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Maeve of Massachusetts, Meet Magnus of Minnesota

May 22, 2019 laurawattenberg 1 Comment

Maeve of Massachusetts, Meet Magnus of Minnesota

May 22, 2019 LauraWattenberg 1 Comment
Shamrock Green Massachusetts

In my teenage daughters’ generation, American girls named Madison outnumber Bridgets by nearly 20 to 1. Yet my kids have had plenty of classmates named Bridget, and they’ve never met a Madison. A statistical fluke? In part, yes, but the odds were stacked by geography. We live in Massachusetts.

This 21st-century style phenomenon has 19th-century roots. Back before today’s parents and even great-grandparents were born, a long wave of European immigration shaped America. Boston was a particular center of Irish immigration, and today more than 20% of Massachusetts residents claim Irish ethnic origins. You see those origins reflected in the popularity of Irish names of every stripe, from Bridget and Patrick to Saoirse and Eoin.

You can find similar echoes of immigrant heritage in baby names across the country. The Swedish immigrants who flocked to Minnesota are recalled in the modern popularity of names like Ingrid and Henrik, and the Italian immigrants who helped shape New Jersey in names like Francesca and Rocco. It’s not just a matter of parents naming from their own family trees. For many, the driving factor is a sense of heritage. Names are often chosen to honor general ethnic roots rather than specific family members. And of course, the choices are filtered through a contemporary fashion sense. American parents’ choices are influenced by the immigrant generations and by current global trends, but their preferences are born in the USA.

You might think of the process as “hyphenate” naming. Just as spaghetti and meatballs is an Italian-American rather than Italian dish, a name like Erin is an Irish-American baby name. (Erin is a form of the Irish word for Ireland, Éire, familiar from the patriotic phrase “Erin go bragh”—”Ireland forever.”) It may not be traditional as an Irish given name, but it’s 100% authentic as a reflection of Irish-American pride.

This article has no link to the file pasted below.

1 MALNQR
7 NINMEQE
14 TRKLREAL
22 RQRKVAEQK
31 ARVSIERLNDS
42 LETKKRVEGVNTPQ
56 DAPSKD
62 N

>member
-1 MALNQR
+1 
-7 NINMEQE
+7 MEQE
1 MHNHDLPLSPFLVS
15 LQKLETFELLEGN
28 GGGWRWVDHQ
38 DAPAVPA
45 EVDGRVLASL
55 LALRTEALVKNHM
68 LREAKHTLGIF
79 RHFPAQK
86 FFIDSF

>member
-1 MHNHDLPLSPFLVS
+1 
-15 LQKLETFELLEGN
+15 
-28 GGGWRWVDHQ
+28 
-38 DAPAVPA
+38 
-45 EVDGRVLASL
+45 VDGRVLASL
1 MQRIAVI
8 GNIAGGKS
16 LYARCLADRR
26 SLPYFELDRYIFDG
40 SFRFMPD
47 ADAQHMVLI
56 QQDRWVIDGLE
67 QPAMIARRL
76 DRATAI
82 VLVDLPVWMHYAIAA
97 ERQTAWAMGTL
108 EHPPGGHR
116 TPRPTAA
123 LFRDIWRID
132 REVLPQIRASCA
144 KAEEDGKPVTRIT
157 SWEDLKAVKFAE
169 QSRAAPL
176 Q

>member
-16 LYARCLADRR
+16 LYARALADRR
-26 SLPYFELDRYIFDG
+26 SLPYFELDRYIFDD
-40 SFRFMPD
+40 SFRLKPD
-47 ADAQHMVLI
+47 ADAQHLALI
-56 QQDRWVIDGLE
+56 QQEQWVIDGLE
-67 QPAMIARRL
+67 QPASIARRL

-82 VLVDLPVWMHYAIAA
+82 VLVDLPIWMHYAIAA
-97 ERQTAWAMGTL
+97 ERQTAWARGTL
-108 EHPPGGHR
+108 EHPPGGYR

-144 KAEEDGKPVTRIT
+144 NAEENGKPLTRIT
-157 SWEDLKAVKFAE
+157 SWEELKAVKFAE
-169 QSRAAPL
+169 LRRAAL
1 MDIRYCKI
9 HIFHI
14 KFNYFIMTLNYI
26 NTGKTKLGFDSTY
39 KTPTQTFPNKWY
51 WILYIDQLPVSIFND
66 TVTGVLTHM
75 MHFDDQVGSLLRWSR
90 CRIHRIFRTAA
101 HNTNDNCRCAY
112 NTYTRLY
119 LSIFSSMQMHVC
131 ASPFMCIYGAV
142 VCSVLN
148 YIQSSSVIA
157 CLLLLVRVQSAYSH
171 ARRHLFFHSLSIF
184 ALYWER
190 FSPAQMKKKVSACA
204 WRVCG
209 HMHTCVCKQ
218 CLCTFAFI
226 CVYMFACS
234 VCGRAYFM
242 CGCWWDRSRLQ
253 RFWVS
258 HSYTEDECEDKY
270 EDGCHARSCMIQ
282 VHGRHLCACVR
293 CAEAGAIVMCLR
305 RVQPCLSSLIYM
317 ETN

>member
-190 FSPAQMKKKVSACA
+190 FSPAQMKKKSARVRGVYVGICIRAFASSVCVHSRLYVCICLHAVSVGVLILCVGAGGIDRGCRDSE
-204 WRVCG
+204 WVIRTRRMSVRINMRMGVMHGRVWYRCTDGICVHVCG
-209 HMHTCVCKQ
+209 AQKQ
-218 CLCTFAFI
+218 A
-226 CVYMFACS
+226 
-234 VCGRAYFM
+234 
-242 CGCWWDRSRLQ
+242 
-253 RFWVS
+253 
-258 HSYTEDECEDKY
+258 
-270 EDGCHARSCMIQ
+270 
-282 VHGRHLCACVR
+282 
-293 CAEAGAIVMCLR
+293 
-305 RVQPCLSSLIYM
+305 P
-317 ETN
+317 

Even classic names from European cultures are adopted in American patterns. For instance, you’re much more likely to meet a young Valentina in New Jersey today than in Italy. The name Greta is hot in Minnesota, but the current Swedish smash hit Wilma is a non-starter. Shea is a masculine name in Ireland, but unisex and leaning female in Massachusetts. Beyond individual names, the collective style of immigrant heritage names helps shape local name cultures. For instance, New Jersey is also partial to non-Italian names like Arabella and Avianna that echo Italian style.

I’ve collected 20 names from each of the three states that showcase the effects of historical immigration patterns. You can see the local color for yourself, and contemplate how names like Giuliana and Vincenzo or Astrid and Anders might influence a state’s sense of style.

SWEDISH NAMES OF MINNESOTA
NAMESEXSTATE RANKUS RANK
GretaF63587
HenrikM141748
SorenM172559
AnnikaF206723
IngridF210988
AndersM223785
BjornM248869
MatildaF264489
MagnusM315782
LeifM3421008
AstridF388661
LinneaF3961430
AkselM5071025
FreyjaF5531084
ElsaF594888
HansM6001446
SigneF6245409
LarsM6731756
SonjaF6842385
SveaF6853891
IRISH NAMES OF MASSACHUSETTS
NAMESEXSTATE RANKUS RANK
MaeveF57334
DeclanM58101
PatrickM65189
ConorM161336
RoryM170368
BridgetF208718
BrendanM276564
SheaF3281208
EamonM3671196
AlannahF389869
CianM4151275
KathleenF454894
SeamusM4601107
CormacM4811302
SaoirseF498830
NiallM6161667
EoinM6512342
AoifeF6611776
AislingF8344213
RionaF9606160
ITALIAN NAMES OF NEW JERSEY
NAMESEXSTATE RANKUS RANK
ValentinaF1881
GiannaF3180
FrancescaF154467
GiulianaF155657
AntonellaF163468
AlessiaF174580
RoccoM212481
SalvatoreM242895
LucianoM282494
VincenzoM311755
GiovannaF335837
GiancarloM4371022
FrancescoM4911445
CarmineM5111393
GiuseppeM5461651
ChiaraF5511391
GinoM6631138
SerafinaF6991938
GiuliaF8581749
GiacomoM8913538
LauraWattenberg
LauraWattenberg

Namerology founder and "Baby Name Wizard" author Laura Wattenberg is a globally recognized name expert, known for her scientific approach to understanding name trends and culture.

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1 Comment

  • Becky May 28, 2019 at 5:13 pm

    I’m in Vermont (very similar to Massachusetts stylistically), and the day after I first read this post, I was in the grocery checkout line with two 15 year olds (they were discussing when they would be 16 while checking me out/bagging my groceries): Declan and Angus. Holy Scots-Irish naming traditions, Vermont!

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